Green Tea – should be steeped for about 1-2 minutes because it’s a little more delicate than black tea.  Oops, I just left the bag in the cup, no wonder it was so strong with tannin flavours!

White Tea – should be brewed a little longer, for about 1-3 minutes. Subsequent steeping can be done for less time because the water has already penetrated the leaf.

Oolong Tea – I have never really tried Oolong Tea but it is meant to be consumed in small quantities with a high tea leaf to water ratio and only infused for 30 seconds. Oolong can be re-infused up to six times, depending on your taste.

Black Tea – I might be close to on the mark here with my three dunks. Black tea is a bit of a personal preference tea when it comes to strength, but the recommended steeping time if you’re not having milk is about 45 seconds to 1 minute. If you like it strong, it’s 2-3 minutes.

Herbal Tea – I’m a big fan of jasmine tea as well as lemon and ginger tea. These need up to five minutes to really develop the flavours.

It’s a bit of a fine balance this steeping business, too long and it tastes so bitter and YUCK!

Milk and sugar aren’t needed

How to make tea
Whenever I’ve been asked how I have my tea and I respond with, “black, no sugar, three dunks please,” I’ve always felt as though I do it wrong. So many people I know have milk and sugar in their tea. I’m glad to say that in this aspect of tea appreciation, I am not making tea like an idiot. Apparently with black tea, anything goes and it’s a matter of personal taste.

Now to put this information up somewhere in my kitchen for future reference.

How do you take your tea?

Eva Lewis (The Multitasking Woman)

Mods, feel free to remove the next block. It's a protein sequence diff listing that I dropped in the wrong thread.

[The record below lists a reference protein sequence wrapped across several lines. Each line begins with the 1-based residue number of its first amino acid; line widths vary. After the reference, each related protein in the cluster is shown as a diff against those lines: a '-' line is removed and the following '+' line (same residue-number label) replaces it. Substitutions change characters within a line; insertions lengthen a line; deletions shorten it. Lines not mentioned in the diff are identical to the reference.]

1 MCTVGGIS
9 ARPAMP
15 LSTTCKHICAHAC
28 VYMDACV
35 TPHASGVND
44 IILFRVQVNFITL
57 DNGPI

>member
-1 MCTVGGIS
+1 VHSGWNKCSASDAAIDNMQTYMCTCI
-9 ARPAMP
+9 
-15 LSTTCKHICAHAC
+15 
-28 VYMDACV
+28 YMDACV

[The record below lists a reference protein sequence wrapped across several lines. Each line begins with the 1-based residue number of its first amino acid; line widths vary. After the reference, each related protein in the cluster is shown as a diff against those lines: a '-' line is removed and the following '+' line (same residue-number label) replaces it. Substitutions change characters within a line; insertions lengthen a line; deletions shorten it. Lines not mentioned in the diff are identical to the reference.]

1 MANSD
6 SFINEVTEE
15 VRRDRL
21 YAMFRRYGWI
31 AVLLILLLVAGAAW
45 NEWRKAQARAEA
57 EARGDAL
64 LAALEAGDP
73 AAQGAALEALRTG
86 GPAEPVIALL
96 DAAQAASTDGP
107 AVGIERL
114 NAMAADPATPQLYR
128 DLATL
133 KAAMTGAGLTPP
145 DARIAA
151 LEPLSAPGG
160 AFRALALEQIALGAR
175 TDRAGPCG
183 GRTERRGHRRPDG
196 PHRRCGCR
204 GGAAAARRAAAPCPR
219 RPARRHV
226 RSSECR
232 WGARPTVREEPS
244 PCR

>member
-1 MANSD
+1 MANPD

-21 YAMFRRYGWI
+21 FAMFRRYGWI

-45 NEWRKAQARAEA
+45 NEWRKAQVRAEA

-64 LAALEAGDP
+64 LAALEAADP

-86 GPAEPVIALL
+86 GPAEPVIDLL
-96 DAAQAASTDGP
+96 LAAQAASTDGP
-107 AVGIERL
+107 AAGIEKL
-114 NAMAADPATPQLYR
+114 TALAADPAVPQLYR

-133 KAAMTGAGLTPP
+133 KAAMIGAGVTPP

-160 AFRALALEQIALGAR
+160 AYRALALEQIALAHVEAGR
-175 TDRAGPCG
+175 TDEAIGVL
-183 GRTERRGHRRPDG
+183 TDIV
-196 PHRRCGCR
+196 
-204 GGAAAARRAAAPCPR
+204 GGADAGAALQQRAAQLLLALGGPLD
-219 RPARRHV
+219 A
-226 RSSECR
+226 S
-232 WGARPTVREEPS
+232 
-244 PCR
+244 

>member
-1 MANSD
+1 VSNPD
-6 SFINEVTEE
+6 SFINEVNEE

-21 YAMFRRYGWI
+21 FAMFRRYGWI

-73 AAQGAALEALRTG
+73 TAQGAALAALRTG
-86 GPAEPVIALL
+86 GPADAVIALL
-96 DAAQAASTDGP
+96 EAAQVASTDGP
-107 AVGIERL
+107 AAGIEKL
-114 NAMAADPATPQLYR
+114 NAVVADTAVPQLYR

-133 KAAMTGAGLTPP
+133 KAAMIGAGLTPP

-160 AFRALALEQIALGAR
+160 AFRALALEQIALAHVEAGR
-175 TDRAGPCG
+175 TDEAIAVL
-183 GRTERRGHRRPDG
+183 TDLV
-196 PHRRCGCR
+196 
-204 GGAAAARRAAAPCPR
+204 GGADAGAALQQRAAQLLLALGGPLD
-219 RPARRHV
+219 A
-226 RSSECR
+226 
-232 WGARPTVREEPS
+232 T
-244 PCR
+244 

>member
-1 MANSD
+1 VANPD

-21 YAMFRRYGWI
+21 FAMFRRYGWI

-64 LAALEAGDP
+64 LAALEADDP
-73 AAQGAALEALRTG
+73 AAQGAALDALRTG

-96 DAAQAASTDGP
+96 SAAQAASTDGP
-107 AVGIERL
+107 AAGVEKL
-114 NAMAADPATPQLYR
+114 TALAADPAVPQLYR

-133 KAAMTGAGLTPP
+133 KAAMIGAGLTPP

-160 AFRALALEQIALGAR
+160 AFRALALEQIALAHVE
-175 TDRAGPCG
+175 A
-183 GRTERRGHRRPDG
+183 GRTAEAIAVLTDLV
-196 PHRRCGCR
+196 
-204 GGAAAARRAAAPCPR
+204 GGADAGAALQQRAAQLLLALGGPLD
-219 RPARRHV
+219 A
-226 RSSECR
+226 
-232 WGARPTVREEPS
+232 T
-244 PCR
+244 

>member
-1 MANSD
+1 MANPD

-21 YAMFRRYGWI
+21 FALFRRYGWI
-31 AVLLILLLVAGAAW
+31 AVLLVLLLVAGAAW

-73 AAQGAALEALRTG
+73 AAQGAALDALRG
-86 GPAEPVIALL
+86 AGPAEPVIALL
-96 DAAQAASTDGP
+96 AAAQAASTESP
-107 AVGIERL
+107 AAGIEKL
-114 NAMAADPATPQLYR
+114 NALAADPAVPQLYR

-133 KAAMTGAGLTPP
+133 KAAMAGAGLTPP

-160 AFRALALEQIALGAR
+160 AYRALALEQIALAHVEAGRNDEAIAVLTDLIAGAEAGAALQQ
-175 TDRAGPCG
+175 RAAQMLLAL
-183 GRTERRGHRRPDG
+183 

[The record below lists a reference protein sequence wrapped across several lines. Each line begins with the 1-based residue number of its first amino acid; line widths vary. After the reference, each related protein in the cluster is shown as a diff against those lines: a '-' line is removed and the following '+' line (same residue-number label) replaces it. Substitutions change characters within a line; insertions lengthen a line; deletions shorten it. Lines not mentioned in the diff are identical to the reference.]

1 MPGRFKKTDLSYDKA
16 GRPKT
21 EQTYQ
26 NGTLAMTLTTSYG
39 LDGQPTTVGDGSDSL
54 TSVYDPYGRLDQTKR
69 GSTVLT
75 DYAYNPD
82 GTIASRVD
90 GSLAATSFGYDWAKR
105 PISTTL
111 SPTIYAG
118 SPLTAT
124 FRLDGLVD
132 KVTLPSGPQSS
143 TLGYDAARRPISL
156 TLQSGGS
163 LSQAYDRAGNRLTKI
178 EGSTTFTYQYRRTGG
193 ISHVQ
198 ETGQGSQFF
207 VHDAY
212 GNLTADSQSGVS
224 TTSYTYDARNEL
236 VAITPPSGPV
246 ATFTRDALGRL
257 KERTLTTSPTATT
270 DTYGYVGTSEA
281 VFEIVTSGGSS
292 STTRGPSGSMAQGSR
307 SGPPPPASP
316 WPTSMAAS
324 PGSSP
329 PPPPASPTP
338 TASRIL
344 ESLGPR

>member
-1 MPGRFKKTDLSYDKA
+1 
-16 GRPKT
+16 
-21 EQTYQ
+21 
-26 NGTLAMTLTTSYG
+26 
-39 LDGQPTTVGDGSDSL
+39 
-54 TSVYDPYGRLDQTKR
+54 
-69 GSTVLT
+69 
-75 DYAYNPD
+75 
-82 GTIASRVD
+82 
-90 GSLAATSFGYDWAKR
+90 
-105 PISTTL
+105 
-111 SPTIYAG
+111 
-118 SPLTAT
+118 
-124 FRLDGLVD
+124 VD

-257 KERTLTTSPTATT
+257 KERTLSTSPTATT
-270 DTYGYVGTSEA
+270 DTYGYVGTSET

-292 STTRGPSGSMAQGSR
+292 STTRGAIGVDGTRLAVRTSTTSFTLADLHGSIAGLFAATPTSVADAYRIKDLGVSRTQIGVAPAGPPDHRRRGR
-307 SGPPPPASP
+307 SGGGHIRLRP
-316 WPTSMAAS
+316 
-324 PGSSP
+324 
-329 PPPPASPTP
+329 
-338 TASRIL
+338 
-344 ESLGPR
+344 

Eva is the Editor and Owner of The Multitasking Woman - a lifestyle and parenting blog.She always has her fingers in many different pies but wouldn't have it any other way. Eva is a Mum to her 4-year-old son, 2 month old daughter, two chickens, one dog and a fish called Bob and a wife to Mr G. They all live happily in their little cottage on the outskirts of Brisbane.

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5 Comments

  1. June 7, 2016 / 5:55 pm

    OMG I love tea, but that is WAY to bloody complicated if you ask me! Three dunks (tap water), a touch of sugar and a dash of milk. Perfection!!

  2. June 7, 2016 / 6:41 pm

    I drink both coffee & tea the same way, White with one sugar. My grandparents used to make tea from scratch…
    eg, a teapot, tea leaves (which turned into garden compost) and you had to warm the pot first, then add the tea leaves, wait a few minutes for the teapot to “sit” then pour the tea into the cup with a tea strainer. Now to clean out my kettle from the tap water!

  3. June 7, 2016 / 9:50 pm

    I make tea the same way as you do, three dunks and all, and it tastes pretty good to me 🙂

  4. June 8, 2016 / 6:34 am

    English breakfast is my favourite – black with half a teaspoon of sugar please 🙂 A warm cup of chamomile before bed is so lovely and relaxing too